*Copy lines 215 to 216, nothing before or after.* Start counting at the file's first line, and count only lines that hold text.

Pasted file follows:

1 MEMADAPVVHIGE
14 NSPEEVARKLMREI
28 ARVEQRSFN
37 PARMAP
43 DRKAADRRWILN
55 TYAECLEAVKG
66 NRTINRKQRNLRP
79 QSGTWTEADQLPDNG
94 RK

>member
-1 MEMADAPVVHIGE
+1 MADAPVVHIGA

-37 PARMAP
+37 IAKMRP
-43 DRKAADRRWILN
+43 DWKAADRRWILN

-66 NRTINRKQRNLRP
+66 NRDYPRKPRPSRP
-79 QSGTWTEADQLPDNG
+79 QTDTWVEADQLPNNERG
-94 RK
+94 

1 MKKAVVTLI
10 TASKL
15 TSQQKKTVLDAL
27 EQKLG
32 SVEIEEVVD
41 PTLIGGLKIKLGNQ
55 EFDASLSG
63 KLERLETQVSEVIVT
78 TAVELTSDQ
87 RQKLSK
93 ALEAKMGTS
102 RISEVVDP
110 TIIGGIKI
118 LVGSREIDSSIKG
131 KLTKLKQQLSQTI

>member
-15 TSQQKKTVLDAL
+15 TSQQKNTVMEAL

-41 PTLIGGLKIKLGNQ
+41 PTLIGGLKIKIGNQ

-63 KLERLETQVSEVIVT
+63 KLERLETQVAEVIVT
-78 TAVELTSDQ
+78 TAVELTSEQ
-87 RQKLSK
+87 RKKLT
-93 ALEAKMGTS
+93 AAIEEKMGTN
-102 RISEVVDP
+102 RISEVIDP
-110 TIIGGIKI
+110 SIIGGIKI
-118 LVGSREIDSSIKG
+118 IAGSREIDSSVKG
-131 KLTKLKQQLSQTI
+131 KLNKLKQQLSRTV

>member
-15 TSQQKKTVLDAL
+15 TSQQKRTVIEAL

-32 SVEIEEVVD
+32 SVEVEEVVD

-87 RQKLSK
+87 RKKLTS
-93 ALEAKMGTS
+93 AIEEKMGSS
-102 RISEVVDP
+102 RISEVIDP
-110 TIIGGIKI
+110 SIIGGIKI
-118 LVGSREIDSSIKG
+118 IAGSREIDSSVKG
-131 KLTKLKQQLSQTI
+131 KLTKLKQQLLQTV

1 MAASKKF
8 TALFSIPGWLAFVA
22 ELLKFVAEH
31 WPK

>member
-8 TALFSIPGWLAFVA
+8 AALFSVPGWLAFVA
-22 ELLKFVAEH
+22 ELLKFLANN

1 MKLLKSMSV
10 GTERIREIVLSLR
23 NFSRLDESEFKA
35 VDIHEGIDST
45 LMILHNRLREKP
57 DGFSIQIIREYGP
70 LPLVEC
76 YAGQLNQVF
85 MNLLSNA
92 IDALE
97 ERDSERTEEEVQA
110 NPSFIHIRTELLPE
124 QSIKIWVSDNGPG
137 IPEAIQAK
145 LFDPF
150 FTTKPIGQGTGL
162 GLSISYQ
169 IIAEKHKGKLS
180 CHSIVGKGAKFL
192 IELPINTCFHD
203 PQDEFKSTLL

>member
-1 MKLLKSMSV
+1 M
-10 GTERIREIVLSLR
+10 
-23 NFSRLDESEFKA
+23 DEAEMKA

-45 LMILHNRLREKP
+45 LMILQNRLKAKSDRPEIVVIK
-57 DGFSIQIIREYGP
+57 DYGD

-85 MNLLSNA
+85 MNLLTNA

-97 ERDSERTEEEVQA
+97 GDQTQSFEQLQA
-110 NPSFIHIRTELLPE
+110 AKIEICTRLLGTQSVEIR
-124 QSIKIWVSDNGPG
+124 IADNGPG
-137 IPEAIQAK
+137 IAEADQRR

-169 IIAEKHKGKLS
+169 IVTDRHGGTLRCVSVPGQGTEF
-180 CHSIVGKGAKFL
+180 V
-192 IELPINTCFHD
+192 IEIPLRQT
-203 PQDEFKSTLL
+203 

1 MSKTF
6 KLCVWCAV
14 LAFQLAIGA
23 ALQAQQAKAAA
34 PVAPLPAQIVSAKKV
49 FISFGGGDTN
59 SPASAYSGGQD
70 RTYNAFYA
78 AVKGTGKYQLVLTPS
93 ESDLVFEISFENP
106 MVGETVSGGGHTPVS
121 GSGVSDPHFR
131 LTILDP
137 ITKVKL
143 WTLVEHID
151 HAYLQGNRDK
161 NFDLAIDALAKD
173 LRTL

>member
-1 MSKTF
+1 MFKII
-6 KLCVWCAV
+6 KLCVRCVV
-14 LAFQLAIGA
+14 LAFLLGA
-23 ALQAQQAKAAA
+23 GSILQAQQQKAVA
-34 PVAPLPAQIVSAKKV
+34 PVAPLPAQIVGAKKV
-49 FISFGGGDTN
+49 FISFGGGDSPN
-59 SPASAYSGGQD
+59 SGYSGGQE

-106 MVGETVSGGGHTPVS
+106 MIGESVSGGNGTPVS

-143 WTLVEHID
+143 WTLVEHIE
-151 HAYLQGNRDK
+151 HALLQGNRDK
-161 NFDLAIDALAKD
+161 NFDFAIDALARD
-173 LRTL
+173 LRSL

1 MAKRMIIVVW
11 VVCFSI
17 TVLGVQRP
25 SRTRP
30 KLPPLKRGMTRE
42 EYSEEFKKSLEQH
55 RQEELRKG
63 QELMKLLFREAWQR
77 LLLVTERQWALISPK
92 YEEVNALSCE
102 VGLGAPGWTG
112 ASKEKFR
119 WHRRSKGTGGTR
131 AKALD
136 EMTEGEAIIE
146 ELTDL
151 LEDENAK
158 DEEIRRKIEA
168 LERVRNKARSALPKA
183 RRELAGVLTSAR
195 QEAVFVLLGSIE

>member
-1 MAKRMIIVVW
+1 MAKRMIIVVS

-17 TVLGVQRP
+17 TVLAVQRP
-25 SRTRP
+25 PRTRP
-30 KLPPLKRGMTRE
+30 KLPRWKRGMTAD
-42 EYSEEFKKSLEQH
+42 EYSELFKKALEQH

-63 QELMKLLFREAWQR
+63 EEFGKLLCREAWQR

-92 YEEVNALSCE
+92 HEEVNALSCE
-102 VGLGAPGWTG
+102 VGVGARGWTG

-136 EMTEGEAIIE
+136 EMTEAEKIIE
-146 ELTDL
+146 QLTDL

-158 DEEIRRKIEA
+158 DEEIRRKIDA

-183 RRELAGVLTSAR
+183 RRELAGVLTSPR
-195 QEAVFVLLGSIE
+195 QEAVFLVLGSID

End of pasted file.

+102 VGVGARGWTG

-136 EMTEGEAIIE